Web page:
• If that is truly the case, then we have a third case of “the Mike Richards era being persnickety.

          • Yeah, the natural reading of “[which initials] appear 13 times on continental Africa” is “what is the two letter initialism of the country that controlled 13 colonies on continental Africa?” A 30 second high pressure situation is not the time to ask contestants to parse convolutedly written clues corresponding to the specific technicalities of an obscure map they don’t have access to.

            The real question beneath the clue is “which country had the most colonies on Africa in 1945?”, and there are far better clues that could have been formed to get at the same fact.

          • John McCleary | September 28, 2020 at 6:25 pm |

            Only the 3rd week of his shows and he’s already ran into this much contreversy. Yikes!!!!

  6. Gerald Harshman | September 28, 2020 at 5:58 pm |

    I understand that GB refers to Great Britain, but what were intended by C.W. & NL?

  7. We begin the week with a triple stumper. Like I said last week, nobody knows about geography.

  8. What was the answer to the question that was supposed to be “What is Colorado State”? Eric incorrectly said “What is Colorado”, but was later corrected by Alex.

    • “More than 1/3 of the courses at the Fort Collins main campus of this state school are sustainability related.”

  9. I also feel like “G.B.” being incorrect should be controversial. I understand that the map in question says “U.K.” and that Great Britain technically refers to the island. But the term Great Britain is often used synonymously with the UK. I feel like the question could have been worded better to avoid this confusion.

  10. I suppose one could argue that if UK appears 17 times, then it must also appear 13 times. In other words, the clue doesn’t say exactly 13 times.

  11. I do not see why “Colorado” was judged incorrect when the word “state” was already part of the clue.

    • It wasn’t the state they wanted, it was the school – Colorado State University (often referred to simply as “Colorado State”). Colorado, by itself, implies the University of Colorado.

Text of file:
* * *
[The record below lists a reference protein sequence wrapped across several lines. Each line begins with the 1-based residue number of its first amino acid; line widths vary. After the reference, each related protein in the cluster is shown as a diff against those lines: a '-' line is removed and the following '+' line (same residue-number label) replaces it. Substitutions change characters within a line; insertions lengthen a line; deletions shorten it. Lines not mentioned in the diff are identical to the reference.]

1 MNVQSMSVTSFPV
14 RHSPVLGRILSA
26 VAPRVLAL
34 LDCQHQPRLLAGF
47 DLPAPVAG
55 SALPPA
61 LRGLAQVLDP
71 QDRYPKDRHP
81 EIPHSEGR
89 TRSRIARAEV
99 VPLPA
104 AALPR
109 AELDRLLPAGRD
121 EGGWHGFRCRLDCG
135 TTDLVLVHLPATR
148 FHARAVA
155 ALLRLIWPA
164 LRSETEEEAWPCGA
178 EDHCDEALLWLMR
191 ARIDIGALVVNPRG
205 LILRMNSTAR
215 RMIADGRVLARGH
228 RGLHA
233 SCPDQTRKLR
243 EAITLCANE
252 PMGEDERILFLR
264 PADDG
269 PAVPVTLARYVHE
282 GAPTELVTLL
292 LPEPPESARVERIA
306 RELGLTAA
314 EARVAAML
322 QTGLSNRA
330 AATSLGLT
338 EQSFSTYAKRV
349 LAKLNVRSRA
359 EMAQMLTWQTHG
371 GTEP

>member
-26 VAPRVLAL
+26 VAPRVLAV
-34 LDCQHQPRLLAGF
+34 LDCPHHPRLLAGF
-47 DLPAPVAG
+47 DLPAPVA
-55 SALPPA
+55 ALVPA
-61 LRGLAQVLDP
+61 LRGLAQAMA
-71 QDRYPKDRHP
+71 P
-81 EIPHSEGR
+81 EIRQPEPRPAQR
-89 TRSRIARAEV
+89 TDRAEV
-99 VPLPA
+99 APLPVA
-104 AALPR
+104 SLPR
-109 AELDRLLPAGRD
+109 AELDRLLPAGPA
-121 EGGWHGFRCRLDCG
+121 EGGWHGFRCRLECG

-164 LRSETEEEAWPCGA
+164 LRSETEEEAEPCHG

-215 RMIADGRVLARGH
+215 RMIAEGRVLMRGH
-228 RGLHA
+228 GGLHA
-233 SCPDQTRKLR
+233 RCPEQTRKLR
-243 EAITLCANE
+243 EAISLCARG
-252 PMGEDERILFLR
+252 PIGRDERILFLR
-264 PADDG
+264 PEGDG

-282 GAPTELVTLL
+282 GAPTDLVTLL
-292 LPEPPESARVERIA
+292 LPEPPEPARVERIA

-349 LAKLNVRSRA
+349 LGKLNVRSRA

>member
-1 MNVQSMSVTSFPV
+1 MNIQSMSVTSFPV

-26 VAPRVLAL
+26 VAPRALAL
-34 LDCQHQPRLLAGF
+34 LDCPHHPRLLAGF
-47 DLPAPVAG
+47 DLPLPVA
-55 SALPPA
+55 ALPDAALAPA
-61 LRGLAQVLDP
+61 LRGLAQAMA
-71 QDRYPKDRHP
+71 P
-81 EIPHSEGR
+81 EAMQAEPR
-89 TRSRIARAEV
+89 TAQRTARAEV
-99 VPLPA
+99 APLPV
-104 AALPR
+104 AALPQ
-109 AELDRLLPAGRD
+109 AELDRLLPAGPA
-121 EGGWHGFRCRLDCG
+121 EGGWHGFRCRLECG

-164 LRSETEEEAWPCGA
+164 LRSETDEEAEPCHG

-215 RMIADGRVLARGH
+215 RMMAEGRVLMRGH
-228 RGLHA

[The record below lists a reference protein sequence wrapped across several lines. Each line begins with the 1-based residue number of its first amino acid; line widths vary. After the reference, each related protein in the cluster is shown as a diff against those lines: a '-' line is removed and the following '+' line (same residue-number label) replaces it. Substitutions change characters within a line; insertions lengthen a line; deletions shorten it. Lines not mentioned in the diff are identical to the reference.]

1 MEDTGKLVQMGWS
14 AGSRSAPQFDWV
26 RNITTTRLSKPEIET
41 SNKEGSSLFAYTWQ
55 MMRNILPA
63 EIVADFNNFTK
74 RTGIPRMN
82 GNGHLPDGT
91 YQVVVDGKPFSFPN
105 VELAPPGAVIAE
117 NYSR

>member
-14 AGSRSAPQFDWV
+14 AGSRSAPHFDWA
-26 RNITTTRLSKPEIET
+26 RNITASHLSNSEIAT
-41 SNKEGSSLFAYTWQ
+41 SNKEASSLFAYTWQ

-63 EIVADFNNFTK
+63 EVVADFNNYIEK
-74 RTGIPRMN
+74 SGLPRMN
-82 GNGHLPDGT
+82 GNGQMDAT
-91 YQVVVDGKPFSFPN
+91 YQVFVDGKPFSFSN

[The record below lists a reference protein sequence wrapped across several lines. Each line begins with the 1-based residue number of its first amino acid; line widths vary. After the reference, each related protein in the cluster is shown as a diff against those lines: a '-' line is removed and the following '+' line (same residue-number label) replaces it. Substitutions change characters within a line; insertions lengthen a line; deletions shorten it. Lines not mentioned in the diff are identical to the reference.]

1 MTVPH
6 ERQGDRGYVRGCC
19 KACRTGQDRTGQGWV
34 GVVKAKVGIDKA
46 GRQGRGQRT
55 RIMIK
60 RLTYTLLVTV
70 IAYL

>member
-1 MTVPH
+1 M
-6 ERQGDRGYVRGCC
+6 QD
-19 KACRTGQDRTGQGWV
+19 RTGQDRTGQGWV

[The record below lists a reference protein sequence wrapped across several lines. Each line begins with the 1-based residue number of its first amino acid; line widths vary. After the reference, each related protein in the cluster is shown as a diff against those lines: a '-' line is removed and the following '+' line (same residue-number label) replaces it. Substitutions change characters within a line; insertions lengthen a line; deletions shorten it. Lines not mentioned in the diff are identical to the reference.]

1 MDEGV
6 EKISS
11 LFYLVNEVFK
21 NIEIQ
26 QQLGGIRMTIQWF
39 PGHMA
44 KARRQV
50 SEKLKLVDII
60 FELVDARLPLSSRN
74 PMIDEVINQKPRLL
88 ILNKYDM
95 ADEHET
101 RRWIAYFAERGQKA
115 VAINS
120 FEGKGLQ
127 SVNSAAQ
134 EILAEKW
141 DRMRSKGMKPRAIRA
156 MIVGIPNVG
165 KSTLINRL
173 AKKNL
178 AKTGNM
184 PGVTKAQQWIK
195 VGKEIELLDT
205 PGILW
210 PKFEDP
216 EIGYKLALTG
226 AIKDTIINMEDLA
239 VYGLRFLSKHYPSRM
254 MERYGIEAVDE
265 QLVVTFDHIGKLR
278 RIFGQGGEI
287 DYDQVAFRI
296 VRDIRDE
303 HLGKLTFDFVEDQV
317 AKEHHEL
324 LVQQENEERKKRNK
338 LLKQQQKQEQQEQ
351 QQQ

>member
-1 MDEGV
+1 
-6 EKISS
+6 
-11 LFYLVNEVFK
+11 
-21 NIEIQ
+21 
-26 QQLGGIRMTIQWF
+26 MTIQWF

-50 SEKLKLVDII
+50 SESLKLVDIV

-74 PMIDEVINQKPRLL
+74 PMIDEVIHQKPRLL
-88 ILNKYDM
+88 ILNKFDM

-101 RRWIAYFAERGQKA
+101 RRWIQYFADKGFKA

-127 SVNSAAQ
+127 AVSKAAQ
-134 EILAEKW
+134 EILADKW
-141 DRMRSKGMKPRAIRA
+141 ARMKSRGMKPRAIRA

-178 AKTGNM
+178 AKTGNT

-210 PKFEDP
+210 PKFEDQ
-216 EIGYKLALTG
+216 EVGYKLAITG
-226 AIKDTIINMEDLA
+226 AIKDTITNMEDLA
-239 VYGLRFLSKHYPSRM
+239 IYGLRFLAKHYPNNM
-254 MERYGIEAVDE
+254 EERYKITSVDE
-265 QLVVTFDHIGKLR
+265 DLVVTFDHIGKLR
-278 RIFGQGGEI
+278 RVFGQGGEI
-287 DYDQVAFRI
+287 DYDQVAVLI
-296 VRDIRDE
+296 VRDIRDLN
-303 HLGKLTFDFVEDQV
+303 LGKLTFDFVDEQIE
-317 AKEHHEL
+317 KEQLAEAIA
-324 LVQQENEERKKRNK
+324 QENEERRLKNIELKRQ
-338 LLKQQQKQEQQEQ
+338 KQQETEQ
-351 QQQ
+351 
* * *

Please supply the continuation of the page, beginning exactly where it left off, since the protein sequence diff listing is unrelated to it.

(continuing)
• My point is that the word “state” is already in the clue and one should not have to repeat a word that is already in the clue. I am not saying that Colorado State University and the University of Colorado are the same school.

  12. I agree that it was proper to reverse Eric’s response of “Colorado” to incorrect; I noticed that as soon as he gave the response. But along the same lines of the Final Jeopardy clues that have had issues so far this season, I think that clue was flawed.

    While “Fort Collins” sufficed to pin it to Colorado State University, I wonder if Alex made his initial ruling based on the principle that if a word appears in the clue (in this case, the word “state”), it need not be repeated in the response. Of course, for the reason other commenters noted above, it was absolutely necessary here to distinguish the correct response from the University of Colorado.

    Replacing “state school” with “public university” would take this problem out of the clue, but with the downside of not pointing the players toward giving a school with the name of a state, and it seems to me that was the TOM.

    At a minimum, it should have been indicated to Alex on the sheet he reads from that “Colorado” alone was not to be accepted. That would have gotten the initial ruling correct, and allowed Sameer and Paula an opportunity for a rebound.